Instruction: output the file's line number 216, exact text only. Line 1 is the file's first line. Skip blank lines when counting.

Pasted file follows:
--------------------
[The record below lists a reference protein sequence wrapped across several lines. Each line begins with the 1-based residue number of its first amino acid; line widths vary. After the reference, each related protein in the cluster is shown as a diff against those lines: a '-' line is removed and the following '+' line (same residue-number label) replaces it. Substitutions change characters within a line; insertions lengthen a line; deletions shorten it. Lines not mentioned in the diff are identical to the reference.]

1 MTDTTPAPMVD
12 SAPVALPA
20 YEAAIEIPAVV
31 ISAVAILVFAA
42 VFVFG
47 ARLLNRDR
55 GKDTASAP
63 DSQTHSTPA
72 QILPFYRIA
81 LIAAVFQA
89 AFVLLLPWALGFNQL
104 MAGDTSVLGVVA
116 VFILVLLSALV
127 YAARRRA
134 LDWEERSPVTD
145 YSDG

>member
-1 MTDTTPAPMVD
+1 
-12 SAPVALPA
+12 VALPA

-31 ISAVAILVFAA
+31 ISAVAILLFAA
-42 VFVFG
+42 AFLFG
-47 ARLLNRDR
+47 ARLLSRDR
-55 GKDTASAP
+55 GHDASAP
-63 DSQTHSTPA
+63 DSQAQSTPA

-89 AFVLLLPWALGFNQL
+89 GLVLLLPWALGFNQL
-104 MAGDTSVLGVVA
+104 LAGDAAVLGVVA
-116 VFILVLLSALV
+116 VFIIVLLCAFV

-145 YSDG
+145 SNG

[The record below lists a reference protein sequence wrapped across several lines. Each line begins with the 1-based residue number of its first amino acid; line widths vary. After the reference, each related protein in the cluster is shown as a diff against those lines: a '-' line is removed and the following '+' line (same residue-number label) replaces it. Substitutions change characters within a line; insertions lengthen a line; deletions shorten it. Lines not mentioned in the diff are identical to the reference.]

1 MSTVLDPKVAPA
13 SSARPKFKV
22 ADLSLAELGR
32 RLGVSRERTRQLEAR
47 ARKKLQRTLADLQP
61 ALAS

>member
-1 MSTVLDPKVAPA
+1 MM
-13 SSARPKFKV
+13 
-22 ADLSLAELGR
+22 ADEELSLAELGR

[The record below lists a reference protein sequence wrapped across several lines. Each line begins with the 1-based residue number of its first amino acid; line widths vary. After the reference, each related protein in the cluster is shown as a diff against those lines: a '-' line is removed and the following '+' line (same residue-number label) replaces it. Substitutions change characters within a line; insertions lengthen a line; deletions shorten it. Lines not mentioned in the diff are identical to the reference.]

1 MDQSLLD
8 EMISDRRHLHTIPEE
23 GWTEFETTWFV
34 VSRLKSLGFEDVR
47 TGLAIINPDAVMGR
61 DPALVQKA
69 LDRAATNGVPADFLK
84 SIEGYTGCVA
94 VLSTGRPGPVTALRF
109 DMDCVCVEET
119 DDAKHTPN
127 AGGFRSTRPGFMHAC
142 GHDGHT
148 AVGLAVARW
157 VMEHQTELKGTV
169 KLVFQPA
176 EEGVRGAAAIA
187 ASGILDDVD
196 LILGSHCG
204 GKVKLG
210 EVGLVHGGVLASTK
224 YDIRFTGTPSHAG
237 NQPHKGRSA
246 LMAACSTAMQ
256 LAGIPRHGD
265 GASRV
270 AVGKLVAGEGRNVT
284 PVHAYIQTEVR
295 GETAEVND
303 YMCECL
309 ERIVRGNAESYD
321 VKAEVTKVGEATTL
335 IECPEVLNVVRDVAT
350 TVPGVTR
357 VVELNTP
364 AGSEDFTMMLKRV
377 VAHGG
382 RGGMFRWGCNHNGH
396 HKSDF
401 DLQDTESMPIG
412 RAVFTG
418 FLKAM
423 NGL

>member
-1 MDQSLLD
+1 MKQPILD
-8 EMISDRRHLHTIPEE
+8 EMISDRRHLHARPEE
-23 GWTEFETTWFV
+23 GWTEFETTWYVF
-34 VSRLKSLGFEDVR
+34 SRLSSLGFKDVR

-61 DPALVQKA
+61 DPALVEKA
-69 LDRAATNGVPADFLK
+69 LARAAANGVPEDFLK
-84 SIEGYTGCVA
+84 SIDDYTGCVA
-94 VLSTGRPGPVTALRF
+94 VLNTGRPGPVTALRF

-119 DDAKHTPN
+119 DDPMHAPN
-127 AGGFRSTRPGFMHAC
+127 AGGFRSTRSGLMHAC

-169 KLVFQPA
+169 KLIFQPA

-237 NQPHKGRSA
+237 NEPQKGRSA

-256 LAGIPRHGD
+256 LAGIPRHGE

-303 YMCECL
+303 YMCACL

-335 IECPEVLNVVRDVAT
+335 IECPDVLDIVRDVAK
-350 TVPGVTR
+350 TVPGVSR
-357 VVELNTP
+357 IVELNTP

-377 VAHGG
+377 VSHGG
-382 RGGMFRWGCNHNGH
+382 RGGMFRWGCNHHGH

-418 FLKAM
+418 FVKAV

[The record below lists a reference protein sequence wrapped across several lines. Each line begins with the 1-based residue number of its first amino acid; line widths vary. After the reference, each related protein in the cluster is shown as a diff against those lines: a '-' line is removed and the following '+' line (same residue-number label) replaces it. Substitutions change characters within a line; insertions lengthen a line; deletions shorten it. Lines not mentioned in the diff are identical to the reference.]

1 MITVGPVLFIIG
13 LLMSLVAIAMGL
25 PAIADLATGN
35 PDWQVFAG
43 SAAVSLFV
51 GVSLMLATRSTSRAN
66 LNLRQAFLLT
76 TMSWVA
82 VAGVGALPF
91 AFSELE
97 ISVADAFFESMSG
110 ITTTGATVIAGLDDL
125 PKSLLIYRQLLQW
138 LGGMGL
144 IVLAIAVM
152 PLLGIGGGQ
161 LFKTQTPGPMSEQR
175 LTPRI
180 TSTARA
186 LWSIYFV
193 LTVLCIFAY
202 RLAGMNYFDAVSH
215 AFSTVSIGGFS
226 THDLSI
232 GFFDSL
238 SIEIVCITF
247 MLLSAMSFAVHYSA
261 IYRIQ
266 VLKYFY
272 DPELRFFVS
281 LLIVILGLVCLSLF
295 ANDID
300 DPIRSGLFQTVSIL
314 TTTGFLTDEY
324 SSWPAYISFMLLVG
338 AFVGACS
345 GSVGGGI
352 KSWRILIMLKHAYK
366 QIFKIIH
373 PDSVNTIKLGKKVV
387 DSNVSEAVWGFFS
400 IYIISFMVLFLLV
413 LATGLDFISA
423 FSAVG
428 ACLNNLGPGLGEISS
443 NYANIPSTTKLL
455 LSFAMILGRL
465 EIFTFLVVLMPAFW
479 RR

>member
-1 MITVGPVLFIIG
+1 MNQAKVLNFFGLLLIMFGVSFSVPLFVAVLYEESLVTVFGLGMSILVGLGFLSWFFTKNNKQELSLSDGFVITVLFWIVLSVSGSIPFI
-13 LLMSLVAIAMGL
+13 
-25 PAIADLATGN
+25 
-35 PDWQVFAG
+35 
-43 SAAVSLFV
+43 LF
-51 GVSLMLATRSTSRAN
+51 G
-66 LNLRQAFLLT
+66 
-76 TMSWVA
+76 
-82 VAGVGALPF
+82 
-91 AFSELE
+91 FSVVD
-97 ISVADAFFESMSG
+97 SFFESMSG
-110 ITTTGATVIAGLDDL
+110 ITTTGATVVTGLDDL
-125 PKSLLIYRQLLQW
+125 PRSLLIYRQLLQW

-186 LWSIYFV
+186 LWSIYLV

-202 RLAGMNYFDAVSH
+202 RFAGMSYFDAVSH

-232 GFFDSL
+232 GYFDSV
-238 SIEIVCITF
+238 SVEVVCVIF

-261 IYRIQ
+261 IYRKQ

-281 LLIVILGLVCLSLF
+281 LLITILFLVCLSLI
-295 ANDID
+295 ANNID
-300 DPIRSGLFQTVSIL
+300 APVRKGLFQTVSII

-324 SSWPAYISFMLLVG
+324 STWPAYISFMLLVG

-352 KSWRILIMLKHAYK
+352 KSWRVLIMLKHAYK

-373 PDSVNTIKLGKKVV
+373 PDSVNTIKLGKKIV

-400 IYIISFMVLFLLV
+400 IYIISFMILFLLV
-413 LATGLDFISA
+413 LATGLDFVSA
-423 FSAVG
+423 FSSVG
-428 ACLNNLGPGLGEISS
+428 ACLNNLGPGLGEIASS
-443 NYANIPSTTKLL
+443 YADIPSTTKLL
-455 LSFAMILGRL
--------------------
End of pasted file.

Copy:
+125 PRSLLIYRQLLQW